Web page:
Aristotle and His Role in Legal Theory
Today’s legal theory is founded upon what Aristotle had to say over two millennia ago.
I am not a lawyer and the extent of my legal training is I used to religiously watch Law and Order during my formative years.
Despite this ignorance, I couldn’t help but draw parallels with what Aristotle discusses in his book, Rhetoric, and the language lawyers use today during trials. “Drawing a parallel” assumes some analysis on my part. More accurately, lawyers today are using the same legal language Aristotle used when he wrote this treatise.
One of two things is true here: either there has been no innovations in legal thought since Aristotle OR Aristotle just knew what he was talking about. The latter is likely the case. Aristotle’s Curriculum Vitae is untouchable. He wrote about anything and everything.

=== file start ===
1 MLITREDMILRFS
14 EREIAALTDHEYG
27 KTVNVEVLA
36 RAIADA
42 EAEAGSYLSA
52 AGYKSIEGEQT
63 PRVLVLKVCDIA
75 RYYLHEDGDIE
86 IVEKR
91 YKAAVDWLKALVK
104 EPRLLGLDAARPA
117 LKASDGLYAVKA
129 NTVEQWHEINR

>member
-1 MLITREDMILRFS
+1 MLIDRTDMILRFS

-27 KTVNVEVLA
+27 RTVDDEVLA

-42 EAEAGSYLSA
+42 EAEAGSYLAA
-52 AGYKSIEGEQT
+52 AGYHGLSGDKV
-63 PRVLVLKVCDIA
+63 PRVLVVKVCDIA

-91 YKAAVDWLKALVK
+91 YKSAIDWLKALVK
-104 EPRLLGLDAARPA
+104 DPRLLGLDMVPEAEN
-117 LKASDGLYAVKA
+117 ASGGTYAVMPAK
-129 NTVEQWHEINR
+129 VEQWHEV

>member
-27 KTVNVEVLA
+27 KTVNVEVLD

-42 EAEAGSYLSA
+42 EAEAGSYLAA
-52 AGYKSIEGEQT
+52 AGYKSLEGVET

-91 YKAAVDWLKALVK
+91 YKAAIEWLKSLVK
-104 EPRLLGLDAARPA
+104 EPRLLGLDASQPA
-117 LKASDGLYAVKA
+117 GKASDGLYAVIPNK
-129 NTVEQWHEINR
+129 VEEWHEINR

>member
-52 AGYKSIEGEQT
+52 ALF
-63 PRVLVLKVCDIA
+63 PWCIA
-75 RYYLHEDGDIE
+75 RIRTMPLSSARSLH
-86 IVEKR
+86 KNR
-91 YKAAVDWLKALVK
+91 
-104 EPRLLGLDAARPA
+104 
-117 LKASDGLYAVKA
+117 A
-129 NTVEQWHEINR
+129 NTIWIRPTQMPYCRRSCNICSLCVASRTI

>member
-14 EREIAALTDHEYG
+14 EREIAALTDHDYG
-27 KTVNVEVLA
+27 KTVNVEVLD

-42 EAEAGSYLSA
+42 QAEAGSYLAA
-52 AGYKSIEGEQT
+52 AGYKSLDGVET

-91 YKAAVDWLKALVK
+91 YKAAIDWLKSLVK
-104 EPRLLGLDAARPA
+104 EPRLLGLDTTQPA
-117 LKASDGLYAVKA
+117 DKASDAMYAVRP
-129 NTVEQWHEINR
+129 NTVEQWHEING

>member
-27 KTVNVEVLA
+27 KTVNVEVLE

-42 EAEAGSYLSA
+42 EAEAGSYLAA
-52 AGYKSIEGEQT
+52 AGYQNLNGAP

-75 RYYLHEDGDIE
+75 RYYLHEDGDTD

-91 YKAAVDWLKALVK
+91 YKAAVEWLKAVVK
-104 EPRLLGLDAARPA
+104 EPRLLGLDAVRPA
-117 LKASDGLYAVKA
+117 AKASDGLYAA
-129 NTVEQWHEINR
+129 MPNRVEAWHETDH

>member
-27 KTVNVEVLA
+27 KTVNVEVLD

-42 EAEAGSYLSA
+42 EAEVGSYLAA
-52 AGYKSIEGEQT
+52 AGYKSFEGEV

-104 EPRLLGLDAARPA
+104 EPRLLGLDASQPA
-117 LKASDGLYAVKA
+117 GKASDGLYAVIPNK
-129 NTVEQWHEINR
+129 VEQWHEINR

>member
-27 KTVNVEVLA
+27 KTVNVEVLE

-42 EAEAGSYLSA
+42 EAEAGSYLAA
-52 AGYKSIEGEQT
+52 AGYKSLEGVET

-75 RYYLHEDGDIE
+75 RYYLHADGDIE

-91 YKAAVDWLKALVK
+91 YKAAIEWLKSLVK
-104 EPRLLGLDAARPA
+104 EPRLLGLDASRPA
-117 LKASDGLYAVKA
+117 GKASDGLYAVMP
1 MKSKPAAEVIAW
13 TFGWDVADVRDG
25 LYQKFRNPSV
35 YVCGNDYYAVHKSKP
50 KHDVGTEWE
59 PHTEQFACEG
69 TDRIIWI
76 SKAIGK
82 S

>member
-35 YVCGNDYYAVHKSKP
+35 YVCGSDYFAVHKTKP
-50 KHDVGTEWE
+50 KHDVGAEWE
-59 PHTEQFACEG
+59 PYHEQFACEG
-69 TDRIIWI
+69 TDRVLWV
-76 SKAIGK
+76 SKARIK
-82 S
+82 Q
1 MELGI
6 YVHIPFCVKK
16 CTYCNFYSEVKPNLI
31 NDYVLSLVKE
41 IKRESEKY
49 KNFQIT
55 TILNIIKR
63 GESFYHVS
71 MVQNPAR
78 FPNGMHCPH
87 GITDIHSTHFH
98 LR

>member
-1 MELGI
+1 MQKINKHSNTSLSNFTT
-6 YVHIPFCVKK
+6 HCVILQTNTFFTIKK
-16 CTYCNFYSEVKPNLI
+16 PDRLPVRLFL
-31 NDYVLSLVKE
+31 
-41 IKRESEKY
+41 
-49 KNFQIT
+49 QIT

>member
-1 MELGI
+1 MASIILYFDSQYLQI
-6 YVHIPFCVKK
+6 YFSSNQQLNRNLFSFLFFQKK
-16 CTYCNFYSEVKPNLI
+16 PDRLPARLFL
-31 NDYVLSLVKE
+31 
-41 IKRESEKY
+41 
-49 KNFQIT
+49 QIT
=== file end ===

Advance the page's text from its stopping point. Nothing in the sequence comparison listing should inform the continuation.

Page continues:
Here are a few concepts that have stood the test of time.
- The Written Law and the Unwritten Law. The former is legislation. The latter, natural (moral) law. The unwritten law is a natural understanding of moral and ethical conduct. We don’t need a law to tell us that we shouldn’t steal. It is ethically and morally wrong to do so. But yet, we do have these laws because there are those who operate mischeviously within the letter of the law.
- Man’s natural inclination to truth. Because man has this natural inclination to truth, if a judge decides against this, it is because the orator was skilled at deceiving the jury. This is no different today. Today, most westernized nations operate with prosecuting counsel having the burden of proof. That said, they usually have a tougher job than defense. This is why you feel a pit developing in your stomach when an alleged murderer (who fits a well-established profile) gets of scot free.
These are the two concepts I’ve found so far. I’ve only read Book I so far.
Although Aristotle did not invent these concepts, he did capture and codify man’s natural inclinations.